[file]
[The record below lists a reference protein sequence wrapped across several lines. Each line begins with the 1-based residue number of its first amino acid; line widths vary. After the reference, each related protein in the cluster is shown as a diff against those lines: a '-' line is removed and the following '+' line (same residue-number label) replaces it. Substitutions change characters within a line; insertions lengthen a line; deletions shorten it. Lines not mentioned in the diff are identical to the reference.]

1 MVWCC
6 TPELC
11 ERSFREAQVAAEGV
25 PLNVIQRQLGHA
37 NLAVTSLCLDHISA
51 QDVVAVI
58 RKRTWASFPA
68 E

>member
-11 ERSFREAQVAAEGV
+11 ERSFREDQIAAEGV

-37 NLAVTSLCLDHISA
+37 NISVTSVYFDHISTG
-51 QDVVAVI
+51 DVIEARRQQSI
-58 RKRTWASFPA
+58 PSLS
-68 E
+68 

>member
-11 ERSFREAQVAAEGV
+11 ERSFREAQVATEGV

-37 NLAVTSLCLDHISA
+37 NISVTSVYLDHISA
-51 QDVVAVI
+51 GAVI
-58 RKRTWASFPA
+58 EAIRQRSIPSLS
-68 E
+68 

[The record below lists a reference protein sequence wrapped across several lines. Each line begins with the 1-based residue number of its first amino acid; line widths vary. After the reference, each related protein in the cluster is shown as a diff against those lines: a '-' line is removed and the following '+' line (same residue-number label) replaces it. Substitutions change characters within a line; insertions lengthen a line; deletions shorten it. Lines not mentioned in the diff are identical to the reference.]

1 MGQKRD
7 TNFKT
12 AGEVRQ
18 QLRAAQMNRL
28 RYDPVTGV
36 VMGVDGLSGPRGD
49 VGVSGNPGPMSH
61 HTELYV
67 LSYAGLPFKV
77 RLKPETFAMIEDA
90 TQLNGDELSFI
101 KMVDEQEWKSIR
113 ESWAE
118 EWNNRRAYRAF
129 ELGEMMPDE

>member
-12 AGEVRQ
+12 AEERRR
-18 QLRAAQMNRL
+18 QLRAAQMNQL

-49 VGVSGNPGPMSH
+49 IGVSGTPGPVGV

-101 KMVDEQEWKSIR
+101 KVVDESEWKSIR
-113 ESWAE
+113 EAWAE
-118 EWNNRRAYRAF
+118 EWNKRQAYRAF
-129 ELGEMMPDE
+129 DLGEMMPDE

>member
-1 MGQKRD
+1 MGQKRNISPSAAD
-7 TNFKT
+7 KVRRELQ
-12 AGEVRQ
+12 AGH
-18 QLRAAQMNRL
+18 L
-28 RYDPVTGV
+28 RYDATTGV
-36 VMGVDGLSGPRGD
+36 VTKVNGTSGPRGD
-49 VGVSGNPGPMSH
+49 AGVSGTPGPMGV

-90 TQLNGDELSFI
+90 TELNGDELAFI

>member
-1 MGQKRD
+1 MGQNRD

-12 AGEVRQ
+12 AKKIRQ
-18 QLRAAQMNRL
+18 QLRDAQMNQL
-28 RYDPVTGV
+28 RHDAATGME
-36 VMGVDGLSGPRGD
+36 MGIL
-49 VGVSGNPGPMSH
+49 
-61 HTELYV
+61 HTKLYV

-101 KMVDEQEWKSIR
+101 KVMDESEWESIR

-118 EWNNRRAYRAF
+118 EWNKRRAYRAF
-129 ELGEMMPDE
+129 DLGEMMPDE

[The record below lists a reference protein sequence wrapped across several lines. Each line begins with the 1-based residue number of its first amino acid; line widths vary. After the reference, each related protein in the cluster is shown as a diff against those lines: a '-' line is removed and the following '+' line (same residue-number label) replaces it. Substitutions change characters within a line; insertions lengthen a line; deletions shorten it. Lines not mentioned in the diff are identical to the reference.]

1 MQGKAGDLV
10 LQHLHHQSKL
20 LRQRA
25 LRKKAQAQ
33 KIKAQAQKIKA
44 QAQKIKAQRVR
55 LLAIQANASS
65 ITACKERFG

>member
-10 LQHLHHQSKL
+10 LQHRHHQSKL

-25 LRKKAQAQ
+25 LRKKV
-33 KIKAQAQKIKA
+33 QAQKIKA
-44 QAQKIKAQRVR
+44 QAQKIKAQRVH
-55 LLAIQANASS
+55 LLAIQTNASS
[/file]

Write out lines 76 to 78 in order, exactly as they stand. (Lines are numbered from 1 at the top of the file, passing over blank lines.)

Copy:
-49 VGVSGNPGPMSH
+49 AGVSGTPGPMGV

-90 TQLNGDELSFI